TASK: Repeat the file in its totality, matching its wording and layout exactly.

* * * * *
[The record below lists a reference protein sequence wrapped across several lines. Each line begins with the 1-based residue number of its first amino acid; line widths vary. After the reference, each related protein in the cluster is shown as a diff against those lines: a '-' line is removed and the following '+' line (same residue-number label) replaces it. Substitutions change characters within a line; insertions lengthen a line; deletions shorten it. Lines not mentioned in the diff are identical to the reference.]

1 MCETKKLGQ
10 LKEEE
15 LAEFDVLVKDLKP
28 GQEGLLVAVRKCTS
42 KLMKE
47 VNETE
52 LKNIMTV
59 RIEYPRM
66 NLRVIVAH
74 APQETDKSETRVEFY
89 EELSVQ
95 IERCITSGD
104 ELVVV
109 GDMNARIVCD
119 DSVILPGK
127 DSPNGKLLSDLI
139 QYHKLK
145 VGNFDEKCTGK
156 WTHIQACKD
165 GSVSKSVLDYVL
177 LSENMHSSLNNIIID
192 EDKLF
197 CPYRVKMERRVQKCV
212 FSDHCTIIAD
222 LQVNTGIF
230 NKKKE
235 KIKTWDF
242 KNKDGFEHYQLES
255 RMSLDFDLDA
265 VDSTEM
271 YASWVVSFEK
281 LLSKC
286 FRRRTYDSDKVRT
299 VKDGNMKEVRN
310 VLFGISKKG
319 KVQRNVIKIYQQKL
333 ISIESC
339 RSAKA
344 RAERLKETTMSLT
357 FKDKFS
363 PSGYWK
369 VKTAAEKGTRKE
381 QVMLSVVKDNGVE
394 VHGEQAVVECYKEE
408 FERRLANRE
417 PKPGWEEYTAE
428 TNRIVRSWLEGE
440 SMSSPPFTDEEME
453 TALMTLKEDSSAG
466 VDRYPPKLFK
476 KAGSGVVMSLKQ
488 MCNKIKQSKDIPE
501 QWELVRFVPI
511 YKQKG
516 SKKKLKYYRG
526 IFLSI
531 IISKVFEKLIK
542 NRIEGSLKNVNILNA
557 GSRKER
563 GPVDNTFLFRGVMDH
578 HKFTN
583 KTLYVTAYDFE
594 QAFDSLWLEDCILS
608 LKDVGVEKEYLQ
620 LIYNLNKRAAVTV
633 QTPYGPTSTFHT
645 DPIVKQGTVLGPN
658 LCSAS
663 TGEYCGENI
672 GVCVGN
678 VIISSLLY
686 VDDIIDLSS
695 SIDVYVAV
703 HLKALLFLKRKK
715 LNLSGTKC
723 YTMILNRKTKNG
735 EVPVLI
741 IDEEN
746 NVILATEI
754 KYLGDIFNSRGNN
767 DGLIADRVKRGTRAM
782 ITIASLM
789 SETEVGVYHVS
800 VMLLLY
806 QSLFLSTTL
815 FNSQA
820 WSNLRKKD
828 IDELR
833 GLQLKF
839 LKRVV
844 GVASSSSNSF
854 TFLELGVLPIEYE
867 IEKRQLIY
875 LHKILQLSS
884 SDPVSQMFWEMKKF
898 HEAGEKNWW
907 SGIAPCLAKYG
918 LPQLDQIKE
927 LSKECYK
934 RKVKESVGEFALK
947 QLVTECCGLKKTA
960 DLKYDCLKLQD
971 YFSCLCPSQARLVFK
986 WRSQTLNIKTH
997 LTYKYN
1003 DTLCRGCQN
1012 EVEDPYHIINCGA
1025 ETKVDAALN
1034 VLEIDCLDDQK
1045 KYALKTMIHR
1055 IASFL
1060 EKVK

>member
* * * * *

[The record below lists a reference protein sequence wrapped across several lines. Each line begins with the 1-based residue number of its first amino acid; line widths vary. After the reference, each related protein in the cluster is shown as a diff against those lines: a '-' line is removed and the following '+' line (same residue-number label) replaces it. Substitutions change characters within a line; insertions lengthen a line; deletions shorten it. Lines not mentioned in the diff are identical to the reference.]

1 MCETKKLGQ
10 LKEEE
15 LAEFDVLVKDLKP
28 GQEGLLVAVRKCTS
42 KLMKE
47 VNETE
52 LKNIMTV
59 RIEYPRM
66 NLRVIVAH
74 APQETDKSETRVEFY
89 EELSVQ
95 IERCITSGD
104 ELVVV
109 GDMNARIVCD
119 DSVILPGK
127 DSPNGKLLSDLI
139 QYHKLK
145 VGNFDEKCTGK
156 WTHIQACKD
165 GSVSKSVLDYVL
177 LSENMHSSLNNIIID
192 EDKLF
197 CPYRVKMERRVQKCV
212 FSDHCTIIAD
222 LQVNTGIF
230 NKKKE
235 KIKTWDF
242 KNKDGFEHYQLES
255 RMSLDFDLDA
265 VDSTEM
271 YASWVVSFEK
281 LLSKC
286 FRRRTYDSDKVRT
299 VKDGNMKEVRN
310 VLFGISKKG
319 KVQRNVIKIYQQKL
333 ISIESC
339 RSAKA
344 RAERLKETTMSLT
357 FKDKFS
363 PSGYWK
369 VKTAAEKGTRKE
381 QVMLSVVKDNGVE
394 VHGEQAVVECYKEE
408 FERRLANRE
417 PKPGWEEYTAE
428 TNRIVRSWLEGE
440 SMSSPPFTDEEME
453 TALMTLKEDSSAG
466 VDRYPPKLFK
476 KAGSGVVMSLKQ
488 MCNKIKQSKDIPE
501 QWELVRFVPI
511 YKQKG
516 SKKKLKYYRG
526 IFLSI
531 IISKVFEKLIK
542 NRIEGSLKNVNILNA
557 GSRKER
563 GPVDNTFLFRGVMDH
578 HKFTN
583 KTLYVTAYDFE
594 QAFDSLWLEDCILS
608 LKDVGVEKEYLQ
620 LIYNLNKRAAVTV
633 QTPYGPTSTFHT
645 DPIVKQGTVLGPN
658 LCSAS
663 TGEYCGENI
672 GVCVGN
678 VIISSLLY
686 VDDIIDLSS
695 SIDVYVAV
703 HLKALLFLKRKK
715 LNLSGTKC
723 YTMILNRKTKNG
735 EVPVLI
741 IDEEN
746 NVILATEI
754 KYLGDIFNSRGNN
767 DGLIADRVKRGTRAM
782 ITIASLM
789 SETEVGVYHVS
800 VMLLLY
806 QSLFLSTTL
815 FNSQA
820 WSNLRKKD
828 IDELR
833 GLQLKF
839 LKRVV
844 GVASSSSNSF
854 TFLELGVLPIEYE
867 IEKRQLIY
875 LHKILQLSS
884 SDPVSQMFWEMKKF
898 HEAGEKNWW
907 SGIAPCLAKYG
918 LPQLDQIKE
927 LSKECYK
934 RKVKESVGEFALK
947 QLVTECCGLKKTA
960 DLKYDCLKLQD
971 YFSCLCPSQARLVFK
986 WRSQTLNIKTH
997 LTYKYN
1003 DTLCRGCQN
1012 EVEDPYHIINCGA
1025 ETKVDAALN
1034 VLEIDCLDDQK
1045 KYALKTMIHR
1055 IASFL
1060 EKVK

>member